“Everything that’s important is unexplainable, did you ever notice that?” says one of the miners at the volcano site, where people from all over the country gather to mine for diamonds. It’s hard not to notice the unexplainable in the first few minutes of Caitlyn Greene’s soulful documentary “The Diamond.” What brings these people to this area where there once sat a volcano? What are they hoping to find within the dirt and mud besides a rare and almost microscopic diamond? If they find one, will they continue to mine for more?
Greene’s documentary does not hold these people toward any kind of judgment. Far from it. These people are all of us, in a way. Any one of us can find ourselves in this spot, enjoying the lovely weather and getting lost in the search. Anyone who has a hobby that occupies hours of their time away from people will be able to see themselves in this, but even that is not the real story. The stories the people here tell are immensely personal and delve deep into issues of marriage, trauma and sibling rivalry. The trajectory that led them to this spot to mine for diamonds almost feels like an afterthought. In fact, nobody ever talks about what they would do with a diamond if they ever found one. As they enter the site, an announcer can be heard saying “whyever [sic] you are where and whatever may come of your quest, we wish you joy in your journey.”
There are many sorts who show up. The older couple who are opposites; the pair of sisters who are now back in each other’s lives; a soldier coping with PTSD; parents coping with grief; the original diamond miners who never stopped their quest. One of them remarks about how miners die and come back as birds to laugh at the other miners who continue their search. And yet, the flipside of that spiritual notion is that once a diamond is found, it will be the first time a human hand has touched it. “It goes from God’s hands to yours,” one miner says.
Greene finds the right tone for the film that matches the tranquility of a day in the life of a diamond miner. This is not a flashy or overly stylistic film. It’s a quiet and meditative portrait of a group of people who have different reasons for being here, but who have the same common purpose. “The Diamond” reminded me of Errol Morris’ “Gates of Heaven,” in that the individuals’ life stories become the center of the film and the subject matter exists in the periphery. Greene does not go to great lengths to explain “the unexplainable,” but allows the viewer to put the puzzles of these life stories together for ourselves.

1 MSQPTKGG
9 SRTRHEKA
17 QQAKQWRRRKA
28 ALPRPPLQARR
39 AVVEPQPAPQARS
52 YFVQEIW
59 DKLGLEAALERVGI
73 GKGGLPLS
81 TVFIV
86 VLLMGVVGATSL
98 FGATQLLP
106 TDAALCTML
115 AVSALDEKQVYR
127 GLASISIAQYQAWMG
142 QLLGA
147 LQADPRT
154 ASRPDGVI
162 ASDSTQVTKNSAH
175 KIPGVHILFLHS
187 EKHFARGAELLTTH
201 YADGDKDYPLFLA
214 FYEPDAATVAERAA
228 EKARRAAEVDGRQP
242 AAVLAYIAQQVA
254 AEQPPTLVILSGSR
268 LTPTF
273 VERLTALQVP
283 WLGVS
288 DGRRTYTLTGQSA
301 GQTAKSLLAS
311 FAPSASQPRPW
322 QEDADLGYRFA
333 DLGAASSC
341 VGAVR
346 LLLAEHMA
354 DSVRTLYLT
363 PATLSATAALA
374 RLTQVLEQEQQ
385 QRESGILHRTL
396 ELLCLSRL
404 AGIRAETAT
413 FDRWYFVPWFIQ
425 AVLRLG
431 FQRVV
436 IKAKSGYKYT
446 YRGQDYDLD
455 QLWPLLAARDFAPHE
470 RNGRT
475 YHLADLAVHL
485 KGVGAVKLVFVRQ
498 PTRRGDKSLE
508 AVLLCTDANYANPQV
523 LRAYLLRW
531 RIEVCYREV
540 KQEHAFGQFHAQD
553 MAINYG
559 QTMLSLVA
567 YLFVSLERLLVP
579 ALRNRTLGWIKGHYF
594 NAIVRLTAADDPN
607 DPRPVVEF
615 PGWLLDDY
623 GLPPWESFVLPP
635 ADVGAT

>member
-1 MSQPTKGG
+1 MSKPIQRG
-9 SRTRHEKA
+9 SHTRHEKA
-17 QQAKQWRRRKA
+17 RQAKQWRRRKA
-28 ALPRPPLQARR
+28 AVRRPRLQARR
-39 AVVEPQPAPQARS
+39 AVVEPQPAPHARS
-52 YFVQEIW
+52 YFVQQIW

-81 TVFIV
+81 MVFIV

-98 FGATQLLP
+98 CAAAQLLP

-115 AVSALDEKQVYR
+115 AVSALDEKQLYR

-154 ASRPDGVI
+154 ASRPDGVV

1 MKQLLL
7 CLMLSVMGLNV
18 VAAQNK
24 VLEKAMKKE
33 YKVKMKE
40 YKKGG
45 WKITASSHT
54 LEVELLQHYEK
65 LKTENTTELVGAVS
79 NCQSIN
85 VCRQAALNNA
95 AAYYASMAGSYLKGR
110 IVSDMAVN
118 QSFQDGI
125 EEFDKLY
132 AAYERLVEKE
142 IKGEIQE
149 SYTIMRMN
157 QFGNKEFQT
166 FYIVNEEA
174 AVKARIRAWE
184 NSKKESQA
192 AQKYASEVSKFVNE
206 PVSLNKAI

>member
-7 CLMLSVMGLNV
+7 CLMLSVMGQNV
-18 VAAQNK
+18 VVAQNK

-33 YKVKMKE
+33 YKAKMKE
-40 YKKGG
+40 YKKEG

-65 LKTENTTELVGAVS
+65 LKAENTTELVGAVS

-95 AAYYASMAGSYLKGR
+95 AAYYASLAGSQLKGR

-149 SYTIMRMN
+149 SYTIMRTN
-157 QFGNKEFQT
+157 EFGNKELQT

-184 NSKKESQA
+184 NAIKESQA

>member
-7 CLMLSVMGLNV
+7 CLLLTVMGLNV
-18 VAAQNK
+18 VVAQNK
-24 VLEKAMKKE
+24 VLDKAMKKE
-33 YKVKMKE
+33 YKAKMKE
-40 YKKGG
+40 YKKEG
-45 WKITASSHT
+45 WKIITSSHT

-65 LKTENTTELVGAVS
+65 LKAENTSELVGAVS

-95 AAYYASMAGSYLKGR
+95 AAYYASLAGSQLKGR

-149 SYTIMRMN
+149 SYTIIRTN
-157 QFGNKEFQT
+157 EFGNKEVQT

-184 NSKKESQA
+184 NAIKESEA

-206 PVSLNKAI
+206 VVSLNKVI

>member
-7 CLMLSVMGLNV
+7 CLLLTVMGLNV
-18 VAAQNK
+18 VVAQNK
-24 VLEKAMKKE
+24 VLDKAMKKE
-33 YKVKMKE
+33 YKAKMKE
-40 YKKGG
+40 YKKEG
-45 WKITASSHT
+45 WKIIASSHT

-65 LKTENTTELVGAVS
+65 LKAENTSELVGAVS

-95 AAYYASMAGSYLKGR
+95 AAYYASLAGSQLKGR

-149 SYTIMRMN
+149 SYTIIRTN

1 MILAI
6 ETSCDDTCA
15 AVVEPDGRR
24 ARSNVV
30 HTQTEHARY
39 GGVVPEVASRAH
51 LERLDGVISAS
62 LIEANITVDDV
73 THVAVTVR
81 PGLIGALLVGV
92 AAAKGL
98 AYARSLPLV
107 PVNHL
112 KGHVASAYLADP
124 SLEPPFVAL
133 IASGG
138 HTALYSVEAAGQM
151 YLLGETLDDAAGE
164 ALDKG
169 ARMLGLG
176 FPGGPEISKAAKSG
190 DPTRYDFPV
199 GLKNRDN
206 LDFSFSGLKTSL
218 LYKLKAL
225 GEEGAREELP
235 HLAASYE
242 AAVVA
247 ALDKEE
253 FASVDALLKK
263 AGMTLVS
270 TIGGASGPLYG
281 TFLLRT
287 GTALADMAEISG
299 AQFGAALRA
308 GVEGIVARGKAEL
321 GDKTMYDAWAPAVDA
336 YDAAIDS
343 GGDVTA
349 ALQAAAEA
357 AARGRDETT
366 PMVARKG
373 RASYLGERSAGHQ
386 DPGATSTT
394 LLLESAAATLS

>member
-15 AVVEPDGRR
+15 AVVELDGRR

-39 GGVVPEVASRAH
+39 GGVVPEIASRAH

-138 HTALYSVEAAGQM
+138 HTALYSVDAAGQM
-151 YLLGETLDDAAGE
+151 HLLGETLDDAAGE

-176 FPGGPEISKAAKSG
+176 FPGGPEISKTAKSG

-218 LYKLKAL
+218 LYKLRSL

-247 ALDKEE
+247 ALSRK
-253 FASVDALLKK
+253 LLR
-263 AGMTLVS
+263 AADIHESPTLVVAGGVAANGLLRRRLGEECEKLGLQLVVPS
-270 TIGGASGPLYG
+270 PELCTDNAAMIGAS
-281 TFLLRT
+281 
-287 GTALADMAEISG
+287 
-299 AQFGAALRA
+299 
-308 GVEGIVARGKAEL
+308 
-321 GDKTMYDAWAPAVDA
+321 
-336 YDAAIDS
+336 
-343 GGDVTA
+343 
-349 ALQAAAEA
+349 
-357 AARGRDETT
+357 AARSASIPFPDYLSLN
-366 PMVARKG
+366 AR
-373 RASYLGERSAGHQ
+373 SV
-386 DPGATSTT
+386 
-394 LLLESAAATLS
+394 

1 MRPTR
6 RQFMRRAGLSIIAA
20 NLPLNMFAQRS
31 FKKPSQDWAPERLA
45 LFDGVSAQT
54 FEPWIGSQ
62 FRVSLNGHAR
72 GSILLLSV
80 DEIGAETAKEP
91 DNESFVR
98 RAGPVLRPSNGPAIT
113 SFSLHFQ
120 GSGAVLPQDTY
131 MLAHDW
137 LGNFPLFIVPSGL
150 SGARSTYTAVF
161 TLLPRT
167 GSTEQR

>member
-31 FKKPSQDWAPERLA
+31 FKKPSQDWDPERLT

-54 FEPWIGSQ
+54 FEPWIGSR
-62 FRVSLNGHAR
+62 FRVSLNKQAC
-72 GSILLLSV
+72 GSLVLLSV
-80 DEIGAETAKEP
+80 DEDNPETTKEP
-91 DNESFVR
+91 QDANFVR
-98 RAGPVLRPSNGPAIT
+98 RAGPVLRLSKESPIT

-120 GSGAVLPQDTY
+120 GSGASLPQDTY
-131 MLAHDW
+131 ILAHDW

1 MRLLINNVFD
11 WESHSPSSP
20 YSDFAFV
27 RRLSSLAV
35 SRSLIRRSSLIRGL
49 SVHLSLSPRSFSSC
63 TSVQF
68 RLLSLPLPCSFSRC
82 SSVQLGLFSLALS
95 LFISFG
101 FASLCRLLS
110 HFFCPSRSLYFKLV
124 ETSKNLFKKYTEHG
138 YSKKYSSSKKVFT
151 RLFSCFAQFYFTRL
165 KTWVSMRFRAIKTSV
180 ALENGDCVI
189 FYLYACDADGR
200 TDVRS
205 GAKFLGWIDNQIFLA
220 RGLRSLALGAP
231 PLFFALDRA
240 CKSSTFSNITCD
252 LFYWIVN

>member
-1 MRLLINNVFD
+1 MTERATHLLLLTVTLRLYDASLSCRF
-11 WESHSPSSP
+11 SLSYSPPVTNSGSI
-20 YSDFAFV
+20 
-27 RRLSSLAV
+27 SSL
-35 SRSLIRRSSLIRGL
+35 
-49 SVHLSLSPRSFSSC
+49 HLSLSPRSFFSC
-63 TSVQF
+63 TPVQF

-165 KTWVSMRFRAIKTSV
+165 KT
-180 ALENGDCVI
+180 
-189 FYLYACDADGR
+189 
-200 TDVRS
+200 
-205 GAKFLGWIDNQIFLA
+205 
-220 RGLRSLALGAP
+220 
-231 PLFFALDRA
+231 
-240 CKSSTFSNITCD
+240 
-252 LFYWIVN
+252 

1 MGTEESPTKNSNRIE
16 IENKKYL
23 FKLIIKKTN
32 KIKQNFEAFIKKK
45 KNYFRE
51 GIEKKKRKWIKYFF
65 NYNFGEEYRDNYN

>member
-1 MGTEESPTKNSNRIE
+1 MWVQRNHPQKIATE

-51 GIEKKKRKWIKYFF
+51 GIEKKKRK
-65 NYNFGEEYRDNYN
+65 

Q&A with director Caitlyn Greene
How did you find out about this? What drew you to this idea?
I came across an article online about the field and learned it’s the only public diamond mine in the world. I love singular places that bring together people from all walks of life, and I was immediately hooked on the metaphor of this particular place. The search, the hope, the diamonds themselves. I was curious who I’d find there, what compelled them to search, and what they might truly be looking for in life.
How much time did you spend in that location?
We spent six days in the diamond field. Most interviews were around two hours.
Tell me about that shot near the end of the close-up of the diamond. How did you shoot that?
The park office has a microscope they use to examine diamonds found in the field. We filmed that shot through the microscope. The aqua part that reveals and then covers the diamond is the interior of the microscope tube as we pan across the eye piece.
The people here dive deep into very personal stories. How did they end up opening up to you? Were you a stranger to them at first?
Yes, we were total strangers at first -- I essentially just walked up to people in the field and started a conversation. It took time to get to the personal stories you see in the film; we sat with people for quite a while. Certainly not everyone we met was so open, but I’m continually surprised and humbled by how generous many people are with their stories. Generally, I suspect almost everyone has something on their heart or mind they’d like to share and are sort of waiting, even if subconsciously, for someone to ask or simply offer to truly listen.
Did you do any digging yourself?
On our last day there, Nick (the wonderful DP) and I decided to try a little digging before we headed to the airport. I’d almost forgotten how nice it is to play in dirt. We don’t do that enough after childhood! Nick especially was hooked. We got so into it, we were late leaving for our flight and just barely escaped a speeding ticket trying to make it to the airport on time.
What’s next for you?
I’m working on a character-driven, vérité documentary feature in Louisiana about the Mississippi River and the control of nature.